If someone caters to the top of the market – expensive hotel rooms, high-end real estate, luxury travel, consulting services of some kind to businesses that need it and can use it, financial services for the wealthy – one might be tempted to figure out some possible ways to cut costs and become more efficient.
The idea is that if you can save a dollar, you make a dollar without having to find any new business.
Resist this urge at all costs.
Your goal shouldn’t be to reduce costs; your goal should be to increase them and be worth it. Create an experience that is worth paying for.
When you save money on service, you simultaneously become much more similar to a competitor who is more efficiently serving the middle of the market. You choose to become a commodity, competing on price. Clients who are attracted by price are also attracted to average; they’ll never be happy with anything no matter how amazing it is, unless it’s more affordable than it should be.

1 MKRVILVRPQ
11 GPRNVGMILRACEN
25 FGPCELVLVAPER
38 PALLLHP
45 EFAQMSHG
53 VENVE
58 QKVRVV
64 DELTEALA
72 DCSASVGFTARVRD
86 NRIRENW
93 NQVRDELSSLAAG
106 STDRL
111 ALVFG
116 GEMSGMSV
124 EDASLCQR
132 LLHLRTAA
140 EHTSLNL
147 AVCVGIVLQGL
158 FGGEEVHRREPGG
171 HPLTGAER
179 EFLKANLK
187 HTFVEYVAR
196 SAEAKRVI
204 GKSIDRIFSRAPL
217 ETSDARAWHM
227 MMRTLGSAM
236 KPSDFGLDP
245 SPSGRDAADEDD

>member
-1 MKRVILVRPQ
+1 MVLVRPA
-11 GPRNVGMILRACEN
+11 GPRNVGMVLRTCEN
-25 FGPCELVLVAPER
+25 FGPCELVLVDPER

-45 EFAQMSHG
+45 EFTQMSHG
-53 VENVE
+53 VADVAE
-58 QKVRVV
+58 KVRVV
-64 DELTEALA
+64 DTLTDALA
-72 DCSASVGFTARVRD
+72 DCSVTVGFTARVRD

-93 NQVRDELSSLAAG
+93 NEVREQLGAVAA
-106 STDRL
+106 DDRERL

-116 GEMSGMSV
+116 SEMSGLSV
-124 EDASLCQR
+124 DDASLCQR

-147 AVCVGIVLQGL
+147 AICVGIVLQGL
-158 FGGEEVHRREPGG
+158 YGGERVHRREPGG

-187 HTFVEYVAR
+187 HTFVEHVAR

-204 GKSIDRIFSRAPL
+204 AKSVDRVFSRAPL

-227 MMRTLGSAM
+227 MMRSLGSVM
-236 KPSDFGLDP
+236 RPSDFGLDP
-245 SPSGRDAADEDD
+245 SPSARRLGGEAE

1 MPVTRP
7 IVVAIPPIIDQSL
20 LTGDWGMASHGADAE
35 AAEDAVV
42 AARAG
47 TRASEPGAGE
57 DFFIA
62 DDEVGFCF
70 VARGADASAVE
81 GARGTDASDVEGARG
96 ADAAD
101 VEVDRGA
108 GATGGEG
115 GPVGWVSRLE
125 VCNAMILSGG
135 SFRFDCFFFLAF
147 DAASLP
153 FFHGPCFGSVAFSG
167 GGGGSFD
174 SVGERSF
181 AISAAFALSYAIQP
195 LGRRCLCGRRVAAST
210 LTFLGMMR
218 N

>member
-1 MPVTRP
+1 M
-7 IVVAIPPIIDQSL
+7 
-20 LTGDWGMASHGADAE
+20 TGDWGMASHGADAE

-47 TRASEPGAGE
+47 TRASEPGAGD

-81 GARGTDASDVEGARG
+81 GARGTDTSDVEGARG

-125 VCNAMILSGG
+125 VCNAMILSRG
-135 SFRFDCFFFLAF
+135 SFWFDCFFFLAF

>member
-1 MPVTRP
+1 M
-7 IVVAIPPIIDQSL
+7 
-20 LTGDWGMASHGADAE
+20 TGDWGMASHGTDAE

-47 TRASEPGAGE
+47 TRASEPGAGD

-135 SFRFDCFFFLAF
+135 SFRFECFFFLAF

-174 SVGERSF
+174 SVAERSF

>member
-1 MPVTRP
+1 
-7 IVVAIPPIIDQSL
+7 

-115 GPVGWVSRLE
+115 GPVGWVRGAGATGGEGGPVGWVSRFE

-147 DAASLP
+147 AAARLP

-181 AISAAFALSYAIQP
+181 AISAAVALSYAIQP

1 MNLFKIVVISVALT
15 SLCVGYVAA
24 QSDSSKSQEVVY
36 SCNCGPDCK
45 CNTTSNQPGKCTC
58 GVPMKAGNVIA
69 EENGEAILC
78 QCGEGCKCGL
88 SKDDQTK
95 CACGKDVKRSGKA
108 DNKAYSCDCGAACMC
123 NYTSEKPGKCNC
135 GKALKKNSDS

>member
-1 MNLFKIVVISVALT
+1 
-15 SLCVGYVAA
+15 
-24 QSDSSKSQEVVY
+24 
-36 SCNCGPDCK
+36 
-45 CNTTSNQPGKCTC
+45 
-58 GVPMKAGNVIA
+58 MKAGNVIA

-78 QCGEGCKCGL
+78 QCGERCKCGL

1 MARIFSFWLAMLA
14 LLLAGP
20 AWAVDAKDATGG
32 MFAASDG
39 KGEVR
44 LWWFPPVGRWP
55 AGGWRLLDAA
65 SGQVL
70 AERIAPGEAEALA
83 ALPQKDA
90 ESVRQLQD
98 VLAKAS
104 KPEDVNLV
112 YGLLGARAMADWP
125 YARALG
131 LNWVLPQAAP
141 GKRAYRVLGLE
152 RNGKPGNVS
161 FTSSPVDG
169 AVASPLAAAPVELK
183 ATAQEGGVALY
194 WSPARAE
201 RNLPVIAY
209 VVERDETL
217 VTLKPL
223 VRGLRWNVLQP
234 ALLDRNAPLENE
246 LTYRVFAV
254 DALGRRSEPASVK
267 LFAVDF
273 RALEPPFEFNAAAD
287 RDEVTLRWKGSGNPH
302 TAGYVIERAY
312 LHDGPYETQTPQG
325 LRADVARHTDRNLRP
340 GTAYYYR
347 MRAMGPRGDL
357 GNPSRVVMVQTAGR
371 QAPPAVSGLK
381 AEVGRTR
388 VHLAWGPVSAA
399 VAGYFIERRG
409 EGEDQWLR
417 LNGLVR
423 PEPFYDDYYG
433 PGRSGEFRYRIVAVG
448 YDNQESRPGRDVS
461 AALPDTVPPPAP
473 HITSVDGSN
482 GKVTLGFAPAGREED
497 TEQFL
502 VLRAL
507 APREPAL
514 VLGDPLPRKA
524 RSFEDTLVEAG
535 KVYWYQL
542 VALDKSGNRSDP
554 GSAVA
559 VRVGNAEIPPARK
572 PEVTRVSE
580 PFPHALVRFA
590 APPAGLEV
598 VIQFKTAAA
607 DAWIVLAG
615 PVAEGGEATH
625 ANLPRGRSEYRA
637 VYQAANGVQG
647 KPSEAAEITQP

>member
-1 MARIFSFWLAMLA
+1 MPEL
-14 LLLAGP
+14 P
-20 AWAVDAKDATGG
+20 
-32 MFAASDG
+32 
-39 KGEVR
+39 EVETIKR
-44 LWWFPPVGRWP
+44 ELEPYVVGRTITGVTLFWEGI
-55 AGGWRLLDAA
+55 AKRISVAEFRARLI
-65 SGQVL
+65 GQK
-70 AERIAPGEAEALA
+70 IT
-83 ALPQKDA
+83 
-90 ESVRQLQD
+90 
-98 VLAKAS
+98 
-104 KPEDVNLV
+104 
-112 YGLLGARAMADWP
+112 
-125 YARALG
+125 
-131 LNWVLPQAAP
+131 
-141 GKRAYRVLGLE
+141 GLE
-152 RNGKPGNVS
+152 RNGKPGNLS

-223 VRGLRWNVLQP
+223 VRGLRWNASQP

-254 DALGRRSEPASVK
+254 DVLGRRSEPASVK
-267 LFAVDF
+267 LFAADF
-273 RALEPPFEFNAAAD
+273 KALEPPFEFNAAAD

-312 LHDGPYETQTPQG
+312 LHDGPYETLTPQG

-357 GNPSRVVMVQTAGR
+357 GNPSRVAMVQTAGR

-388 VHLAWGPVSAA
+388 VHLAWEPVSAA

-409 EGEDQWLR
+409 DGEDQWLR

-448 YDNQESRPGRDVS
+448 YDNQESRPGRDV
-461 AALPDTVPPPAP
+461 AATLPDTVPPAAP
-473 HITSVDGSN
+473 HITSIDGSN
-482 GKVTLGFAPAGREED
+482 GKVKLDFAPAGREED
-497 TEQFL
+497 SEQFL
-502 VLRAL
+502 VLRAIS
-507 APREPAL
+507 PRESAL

Consider all the ways you serve your customers, and make them more expensive to execute, not less. Your customer loyalty and your market share will both grow. People who can afford to pay for service often choose to pay for service.
When you make things more efficient, you are inadvertently taking a step towards average.
When you make things more expensive, you are motivated to engage your client and change her for the better.